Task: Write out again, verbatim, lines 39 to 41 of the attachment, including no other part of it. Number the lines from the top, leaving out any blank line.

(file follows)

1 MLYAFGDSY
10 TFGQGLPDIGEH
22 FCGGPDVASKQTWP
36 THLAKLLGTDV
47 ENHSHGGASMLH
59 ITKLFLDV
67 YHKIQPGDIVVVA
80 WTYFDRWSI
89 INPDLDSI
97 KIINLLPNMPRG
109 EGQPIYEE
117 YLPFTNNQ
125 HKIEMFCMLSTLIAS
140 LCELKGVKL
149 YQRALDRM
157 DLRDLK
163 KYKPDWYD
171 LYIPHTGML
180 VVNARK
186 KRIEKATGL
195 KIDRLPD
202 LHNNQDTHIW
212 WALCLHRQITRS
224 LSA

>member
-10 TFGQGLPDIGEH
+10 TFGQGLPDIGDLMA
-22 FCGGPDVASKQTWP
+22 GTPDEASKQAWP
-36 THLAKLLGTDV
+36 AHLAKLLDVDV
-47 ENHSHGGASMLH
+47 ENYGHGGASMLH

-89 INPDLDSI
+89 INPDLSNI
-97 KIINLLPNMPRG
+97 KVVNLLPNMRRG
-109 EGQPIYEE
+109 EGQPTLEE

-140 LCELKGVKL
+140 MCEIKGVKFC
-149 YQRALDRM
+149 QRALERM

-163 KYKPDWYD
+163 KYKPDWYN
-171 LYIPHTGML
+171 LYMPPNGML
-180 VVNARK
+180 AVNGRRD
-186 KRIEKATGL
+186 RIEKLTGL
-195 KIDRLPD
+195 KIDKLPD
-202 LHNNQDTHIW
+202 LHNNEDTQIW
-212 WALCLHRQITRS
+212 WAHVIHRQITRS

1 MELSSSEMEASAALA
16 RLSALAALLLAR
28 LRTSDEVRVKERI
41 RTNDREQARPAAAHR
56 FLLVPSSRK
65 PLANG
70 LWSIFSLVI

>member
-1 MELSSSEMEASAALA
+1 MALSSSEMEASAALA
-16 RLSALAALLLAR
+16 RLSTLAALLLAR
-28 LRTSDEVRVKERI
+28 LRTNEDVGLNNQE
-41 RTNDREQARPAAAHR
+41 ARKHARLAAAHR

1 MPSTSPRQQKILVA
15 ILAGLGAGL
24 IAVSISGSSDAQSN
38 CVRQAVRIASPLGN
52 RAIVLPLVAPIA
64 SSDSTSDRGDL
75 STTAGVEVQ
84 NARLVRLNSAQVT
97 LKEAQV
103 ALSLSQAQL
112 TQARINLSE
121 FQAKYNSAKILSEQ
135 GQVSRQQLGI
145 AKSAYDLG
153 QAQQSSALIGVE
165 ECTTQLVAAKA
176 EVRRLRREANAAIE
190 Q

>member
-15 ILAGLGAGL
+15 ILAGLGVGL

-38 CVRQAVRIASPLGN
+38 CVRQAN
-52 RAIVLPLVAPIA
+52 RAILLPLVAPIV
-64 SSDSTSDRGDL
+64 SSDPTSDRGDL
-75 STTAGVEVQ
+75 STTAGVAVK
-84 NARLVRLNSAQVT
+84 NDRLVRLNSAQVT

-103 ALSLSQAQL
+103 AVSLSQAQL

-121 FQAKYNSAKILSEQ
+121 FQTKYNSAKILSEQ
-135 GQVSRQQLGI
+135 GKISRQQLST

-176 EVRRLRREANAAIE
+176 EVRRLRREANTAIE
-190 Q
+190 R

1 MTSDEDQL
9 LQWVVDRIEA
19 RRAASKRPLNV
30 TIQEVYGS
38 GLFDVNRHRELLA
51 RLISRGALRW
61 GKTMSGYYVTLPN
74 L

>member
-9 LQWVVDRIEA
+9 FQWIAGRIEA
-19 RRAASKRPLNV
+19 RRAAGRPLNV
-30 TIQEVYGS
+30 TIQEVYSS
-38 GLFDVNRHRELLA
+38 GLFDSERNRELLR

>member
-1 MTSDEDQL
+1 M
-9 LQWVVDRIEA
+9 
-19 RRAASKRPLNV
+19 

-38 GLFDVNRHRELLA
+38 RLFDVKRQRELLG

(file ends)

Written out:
+109 EGQPTLEE

-140 LCELKGVKL
+140 MCEIKGVKFC